Asbestos on Wrecked Exxon Valdez
The ship that was once known as the Exxon Valdez is in the news once more: this time for potentially exposing ship demolition workers to toxic asbestos.
The Exxon Valdez, which dumped millions of gallons of crude oil into the waters off Alaska in 1989, is currently off the coast of India and scheduled to be dismantled at the Alang shipyard. However, the fact that the ship is laden with asbestos, arsenic, mercury, and other potentially toxic materials is causing environmentalists to move to block the ship’s entry into the shipyard in the western state of Gujarat.
According to some, the ship is no more contaminated than hundreds of other ships that have been dismantled in the shipyards of Alang, where shipbreaking is a large and historic part of the economy. Environmentalists, on the other hand, claim that the ship’s toxic contents present a hazard to workers, and are using the famous ship as a means to strive for better worker safety conditions and laws to enforce them.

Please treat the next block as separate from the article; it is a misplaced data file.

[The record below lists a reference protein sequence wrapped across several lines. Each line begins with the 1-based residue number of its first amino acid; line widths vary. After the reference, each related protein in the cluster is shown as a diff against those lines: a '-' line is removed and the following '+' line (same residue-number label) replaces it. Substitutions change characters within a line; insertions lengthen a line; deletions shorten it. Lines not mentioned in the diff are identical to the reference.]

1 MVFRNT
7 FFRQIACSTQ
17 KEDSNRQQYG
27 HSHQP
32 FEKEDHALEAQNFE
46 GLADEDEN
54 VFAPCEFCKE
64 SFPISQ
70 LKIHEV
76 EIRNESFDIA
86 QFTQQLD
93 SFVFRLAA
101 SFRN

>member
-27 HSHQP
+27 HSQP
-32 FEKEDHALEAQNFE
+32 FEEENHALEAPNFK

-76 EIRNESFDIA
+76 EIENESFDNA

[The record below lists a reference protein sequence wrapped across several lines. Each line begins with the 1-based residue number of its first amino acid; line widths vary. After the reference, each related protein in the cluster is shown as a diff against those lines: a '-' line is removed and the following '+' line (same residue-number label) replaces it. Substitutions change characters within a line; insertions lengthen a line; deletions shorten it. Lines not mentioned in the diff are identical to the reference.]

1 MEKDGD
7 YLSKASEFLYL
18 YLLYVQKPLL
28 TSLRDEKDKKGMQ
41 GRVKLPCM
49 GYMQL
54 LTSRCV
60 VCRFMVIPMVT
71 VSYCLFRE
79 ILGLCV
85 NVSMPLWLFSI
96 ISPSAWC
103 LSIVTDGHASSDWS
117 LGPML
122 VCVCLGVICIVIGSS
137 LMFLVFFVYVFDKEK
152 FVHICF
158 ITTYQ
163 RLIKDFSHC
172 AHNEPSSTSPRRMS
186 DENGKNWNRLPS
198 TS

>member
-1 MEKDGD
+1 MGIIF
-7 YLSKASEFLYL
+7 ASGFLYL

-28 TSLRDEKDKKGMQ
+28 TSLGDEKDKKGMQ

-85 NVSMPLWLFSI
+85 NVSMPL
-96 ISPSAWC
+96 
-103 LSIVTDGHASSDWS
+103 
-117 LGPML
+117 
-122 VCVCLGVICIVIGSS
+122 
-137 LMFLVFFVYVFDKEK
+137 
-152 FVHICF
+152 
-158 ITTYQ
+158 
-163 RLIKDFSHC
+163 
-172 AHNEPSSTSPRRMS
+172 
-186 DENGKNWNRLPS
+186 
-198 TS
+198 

According to activist Gopal Krishna of ToxicsWatch Alliance, “The ex-Exxon Valdez is a test case for the robustness of India’s regulatory framework.”
Jim Puckett, head of the Basel Action Network activist group based in Seattle, states that the shipbreaking industry, which has long depended on the most illiterate, cheapest labor in the country, is hoping to “drop the problem on the poor people of India.”
Despite the dangers of this type of work, however, the men employed at the shipyards in question say that they badly need the money this work will bring to their families. According to the Gujarat Maritime Board, more than 400 Alang workers have died since 1983, though some experts claim that this number is closer to 50 workers lost per year. Some of these workers are injured as a result of unsafe work conditions, while some have died from mesothelioma and other asbestos diseases.
According to environmentalists, these poor workers have very little training and even less protection from toxic substances that they encounter, such as asbestos. Many of these workers earn as little as the equivalent of $2.00 per day. While environmentalists feel strongly that these conditions and wages must improve, many of the workers have no choice but to continue with their dangerous jobs and find the protestors a threat to their livelihood.